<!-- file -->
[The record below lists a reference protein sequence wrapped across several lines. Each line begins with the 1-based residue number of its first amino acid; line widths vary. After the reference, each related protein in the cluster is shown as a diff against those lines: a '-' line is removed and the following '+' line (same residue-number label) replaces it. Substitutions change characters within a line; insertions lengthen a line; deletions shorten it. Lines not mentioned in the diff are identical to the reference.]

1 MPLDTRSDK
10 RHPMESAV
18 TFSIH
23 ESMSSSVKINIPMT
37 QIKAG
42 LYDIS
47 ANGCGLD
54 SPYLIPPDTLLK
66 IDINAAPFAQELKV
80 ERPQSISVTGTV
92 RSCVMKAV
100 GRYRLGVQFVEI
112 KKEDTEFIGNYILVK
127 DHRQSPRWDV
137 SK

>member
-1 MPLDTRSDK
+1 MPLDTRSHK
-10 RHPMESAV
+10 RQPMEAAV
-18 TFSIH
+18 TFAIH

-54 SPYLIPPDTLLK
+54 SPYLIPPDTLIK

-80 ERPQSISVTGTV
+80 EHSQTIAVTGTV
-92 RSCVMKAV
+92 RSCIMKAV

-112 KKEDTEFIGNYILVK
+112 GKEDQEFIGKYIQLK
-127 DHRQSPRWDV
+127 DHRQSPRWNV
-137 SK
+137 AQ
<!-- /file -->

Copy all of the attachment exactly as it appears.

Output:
[The record below lists a reference protein sequence wrapped across several lines. Each line begins with the 1-based residue number of its first amino acid; line widths vary. After the reference, each related protein in the cluster is shown as a diff against those lines: a '-' line is removed and the following '+' line (same residue-number label) replaces it. Substitutions change characters within a line; insertions lengthen a line; deletions shorten it. Lines not mentioned in the diff are identical to the reference.]

1 MPLDTRSDK
10 RHPMESAV
18 TFSIH
23 ESMSSSVKINIPMT
37 QIKAG
42 LYDIS
47 ANGCGLD
54 SPYLIPPDTLLK
66 IDINAAPFAQELKV
80 ERPQSISVTGTV
92 RSCVMKAV
100 GRYRLGVQFVEI
112 KKEDTEFIGNYILVK
127 DHRQSPRWDV
137 SK

>member
-1 MPLDTRSDK
+1 MPLDTRSHK
-10 RHPMESAV
+10 RQPMEAAV
-18 TFSIH
+18 TFAIH

-54 SPYLIPPDTLLK
+54 SPYLIPPDTLIK

-80 ERPQSISVTGTV
+80 EHSQTIAVTGTV
-92 RSCVMKAV
+92 RSCIMKAV

-112 KKEDTEFIGNYILVK
+112 GKEDQEFIGKYIQLK
-127 DHRQSPRWDV
+127 DHRQSPRWNV
-137 SK
+137 AQ